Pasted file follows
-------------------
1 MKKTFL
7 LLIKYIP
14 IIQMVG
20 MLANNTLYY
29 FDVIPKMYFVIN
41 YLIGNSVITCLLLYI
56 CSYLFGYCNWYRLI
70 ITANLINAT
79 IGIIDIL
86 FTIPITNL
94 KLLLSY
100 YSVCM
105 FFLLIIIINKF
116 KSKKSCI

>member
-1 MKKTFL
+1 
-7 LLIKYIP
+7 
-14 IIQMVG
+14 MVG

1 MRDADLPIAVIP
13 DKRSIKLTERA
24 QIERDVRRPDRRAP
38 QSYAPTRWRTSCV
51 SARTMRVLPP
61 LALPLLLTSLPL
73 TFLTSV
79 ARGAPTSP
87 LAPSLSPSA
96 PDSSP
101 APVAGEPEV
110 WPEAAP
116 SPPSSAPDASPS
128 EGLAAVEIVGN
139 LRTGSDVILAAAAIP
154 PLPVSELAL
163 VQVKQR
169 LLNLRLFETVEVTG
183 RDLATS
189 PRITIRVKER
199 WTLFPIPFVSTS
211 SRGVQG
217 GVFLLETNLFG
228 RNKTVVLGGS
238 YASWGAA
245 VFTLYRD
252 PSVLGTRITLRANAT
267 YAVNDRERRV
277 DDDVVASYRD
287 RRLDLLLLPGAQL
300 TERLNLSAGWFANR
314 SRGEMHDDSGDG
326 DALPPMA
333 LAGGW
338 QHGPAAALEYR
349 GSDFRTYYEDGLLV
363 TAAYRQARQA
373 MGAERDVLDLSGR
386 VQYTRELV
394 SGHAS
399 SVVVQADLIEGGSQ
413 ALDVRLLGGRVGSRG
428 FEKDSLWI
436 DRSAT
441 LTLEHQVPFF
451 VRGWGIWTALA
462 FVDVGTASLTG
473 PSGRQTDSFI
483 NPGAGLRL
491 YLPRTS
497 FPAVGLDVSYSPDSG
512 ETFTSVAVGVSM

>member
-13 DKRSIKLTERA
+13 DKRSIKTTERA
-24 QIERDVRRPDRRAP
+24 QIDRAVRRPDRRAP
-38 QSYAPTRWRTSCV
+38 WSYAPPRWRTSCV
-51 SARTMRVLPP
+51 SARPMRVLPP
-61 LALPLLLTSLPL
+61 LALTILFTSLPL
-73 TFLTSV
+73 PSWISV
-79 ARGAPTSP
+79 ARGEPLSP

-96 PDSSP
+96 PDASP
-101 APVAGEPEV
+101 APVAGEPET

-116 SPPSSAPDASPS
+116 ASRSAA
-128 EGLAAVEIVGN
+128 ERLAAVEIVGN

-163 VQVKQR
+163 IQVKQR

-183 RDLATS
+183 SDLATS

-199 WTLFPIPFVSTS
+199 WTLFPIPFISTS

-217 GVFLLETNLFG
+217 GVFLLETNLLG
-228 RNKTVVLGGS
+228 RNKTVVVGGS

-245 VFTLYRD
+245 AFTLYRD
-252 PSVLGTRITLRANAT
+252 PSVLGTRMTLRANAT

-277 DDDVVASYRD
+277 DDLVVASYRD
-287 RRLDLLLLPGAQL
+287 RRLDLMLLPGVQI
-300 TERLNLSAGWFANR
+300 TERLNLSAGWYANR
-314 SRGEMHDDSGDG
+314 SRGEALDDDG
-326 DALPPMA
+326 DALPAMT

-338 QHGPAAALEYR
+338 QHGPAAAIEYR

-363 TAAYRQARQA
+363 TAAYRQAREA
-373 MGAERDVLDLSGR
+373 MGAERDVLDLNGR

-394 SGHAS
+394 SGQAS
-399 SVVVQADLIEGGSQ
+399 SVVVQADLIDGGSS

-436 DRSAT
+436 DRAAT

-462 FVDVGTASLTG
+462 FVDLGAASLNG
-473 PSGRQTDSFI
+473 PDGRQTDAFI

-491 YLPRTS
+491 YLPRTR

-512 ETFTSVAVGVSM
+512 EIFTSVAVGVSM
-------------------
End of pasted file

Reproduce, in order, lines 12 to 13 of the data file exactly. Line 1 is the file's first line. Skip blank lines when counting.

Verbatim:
100 YSVCM
105 FFLLIIIINKF